FARM – Farm stays are limited in their practicality. If you’re touring attractions in a major city or have to report to a business meeting, a farm stay probably isn’t the best choice. But if your itinerary includes only big cities, you’re missing out on the flavor of the nation in which you are visiting. New York is not a microcosm of the United States; the same is true of London or Munich or other metropolitan areas. Farm stays are more available than you might think. For example, one website includes a page linking travelers with farmers in southern Germany and Austria. Some will let you camp on their properties at greater savings. Most offer a bed and facilities at very reasonable prices. Farm stays are generally cheaper than the German bed and breakfasts, but perhaps a bit more expensive than hostels.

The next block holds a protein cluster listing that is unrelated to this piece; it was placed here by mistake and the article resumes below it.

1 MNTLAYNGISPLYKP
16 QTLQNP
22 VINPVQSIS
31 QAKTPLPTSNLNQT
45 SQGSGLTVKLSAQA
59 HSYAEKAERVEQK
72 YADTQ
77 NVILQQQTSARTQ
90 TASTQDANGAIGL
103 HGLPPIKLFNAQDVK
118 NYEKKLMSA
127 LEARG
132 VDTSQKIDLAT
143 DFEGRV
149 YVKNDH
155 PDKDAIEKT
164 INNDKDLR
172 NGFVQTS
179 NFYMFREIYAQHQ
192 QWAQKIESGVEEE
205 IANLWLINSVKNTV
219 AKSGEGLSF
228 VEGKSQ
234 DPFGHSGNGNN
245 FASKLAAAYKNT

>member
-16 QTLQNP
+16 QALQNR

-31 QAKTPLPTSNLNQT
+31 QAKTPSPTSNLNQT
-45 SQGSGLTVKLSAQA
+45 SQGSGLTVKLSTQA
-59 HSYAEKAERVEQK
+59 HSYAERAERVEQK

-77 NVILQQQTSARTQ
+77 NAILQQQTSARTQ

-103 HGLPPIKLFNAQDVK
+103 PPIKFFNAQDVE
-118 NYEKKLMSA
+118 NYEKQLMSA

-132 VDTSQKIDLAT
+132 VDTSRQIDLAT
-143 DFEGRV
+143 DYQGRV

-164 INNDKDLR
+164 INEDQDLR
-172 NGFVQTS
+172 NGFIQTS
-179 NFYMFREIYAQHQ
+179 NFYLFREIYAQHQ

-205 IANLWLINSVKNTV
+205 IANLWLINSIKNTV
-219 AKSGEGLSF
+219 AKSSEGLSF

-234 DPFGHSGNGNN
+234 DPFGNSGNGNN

New Zealand is a country where farm stays have become quite popular. The GlenMac Farmstay, for example, allows visitors to experience a merino sheep and beef cattle farm in the picturesque Waitaki Valley from $25 per person for either their backpacker hostel or campervan park. It lists itself as a “typical High Country New Zealand Farm” and has many activities such as horseback riding, rural walking, fishing for trout and stunning scenery, history and architecture in the area around the farm.